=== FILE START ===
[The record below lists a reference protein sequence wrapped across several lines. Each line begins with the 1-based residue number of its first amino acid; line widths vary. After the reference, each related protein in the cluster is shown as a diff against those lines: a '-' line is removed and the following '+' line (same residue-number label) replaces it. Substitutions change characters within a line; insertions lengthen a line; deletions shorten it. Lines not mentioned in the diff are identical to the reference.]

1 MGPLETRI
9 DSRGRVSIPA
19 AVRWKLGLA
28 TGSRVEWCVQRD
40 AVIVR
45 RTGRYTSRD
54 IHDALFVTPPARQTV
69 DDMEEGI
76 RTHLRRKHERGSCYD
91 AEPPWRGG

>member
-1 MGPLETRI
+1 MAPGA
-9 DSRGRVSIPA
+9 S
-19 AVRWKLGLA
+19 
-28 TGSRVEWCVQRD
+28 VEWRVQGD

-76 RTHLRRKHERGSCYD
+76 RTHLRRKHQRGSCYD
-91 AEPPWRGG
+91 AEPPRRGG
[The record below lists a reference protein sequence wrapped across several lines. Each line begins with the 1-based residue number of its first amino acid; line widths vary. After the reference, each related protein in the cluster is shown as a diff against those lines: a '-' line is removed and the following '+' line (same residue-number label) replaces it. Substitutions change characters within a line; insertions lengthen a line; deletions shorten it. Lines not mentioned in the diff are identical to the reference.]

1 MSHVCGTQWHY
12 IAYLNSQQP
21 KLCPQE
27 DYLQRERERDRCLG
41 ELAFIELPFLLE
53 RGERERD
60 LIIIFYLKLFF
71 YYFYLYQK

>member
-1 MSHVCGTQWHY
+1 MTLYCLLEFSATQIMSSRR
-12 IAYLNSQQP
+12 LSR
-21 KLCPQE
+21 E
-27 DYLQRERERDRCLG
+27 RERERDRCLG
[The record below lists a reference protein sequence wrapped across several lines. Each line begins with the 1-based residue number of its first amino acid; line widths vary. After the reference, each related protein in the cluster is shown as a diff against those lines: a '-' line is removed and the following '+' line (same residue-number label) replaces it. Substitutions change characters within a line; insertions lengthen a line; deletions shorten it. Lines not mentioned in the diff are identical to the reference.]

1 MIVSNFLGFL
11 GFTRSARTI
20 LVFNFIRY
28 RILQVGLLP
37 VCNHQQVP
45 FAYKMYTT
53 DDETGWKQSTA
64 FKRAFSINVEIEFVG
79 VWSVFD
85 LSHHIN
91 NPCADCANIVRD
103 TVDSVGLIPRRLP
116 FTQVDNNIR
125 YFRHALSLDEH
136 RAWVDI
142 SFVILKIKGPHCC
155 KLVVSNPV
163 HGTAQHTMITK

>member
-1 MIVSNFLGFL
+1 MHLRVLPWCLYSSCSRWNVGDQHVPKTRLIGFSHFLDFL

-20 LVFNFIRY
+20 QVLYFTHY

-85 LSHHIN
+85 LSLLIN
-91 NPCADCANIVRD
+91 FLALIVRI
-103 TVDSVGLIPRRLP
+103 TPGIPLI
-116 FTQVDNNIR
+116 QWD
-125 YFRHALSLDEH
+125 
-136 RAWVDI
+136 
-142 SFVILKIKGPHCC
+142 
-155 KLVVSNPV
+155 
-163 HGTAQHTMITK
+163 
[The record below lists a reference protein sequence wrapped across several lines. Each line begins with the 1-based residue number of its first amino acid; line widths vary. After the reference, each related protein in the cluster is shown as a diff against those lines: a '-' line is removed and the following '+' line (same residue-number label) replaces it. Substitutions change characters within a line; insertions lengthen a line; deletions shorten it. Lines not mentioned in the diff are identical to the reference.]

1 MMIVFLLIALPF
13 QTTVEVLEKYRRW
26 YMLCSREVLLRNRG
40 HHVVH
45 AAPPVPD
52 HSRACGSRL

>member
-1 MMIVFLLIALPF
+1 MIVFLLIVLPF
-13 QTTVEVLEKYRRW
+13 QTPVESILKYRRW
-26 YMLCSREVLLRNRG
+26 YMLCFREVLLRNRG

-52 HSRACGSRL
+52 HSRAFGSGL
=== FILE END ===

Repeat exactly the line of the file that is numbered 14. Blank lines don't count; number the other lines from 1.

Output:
+1 MAPGA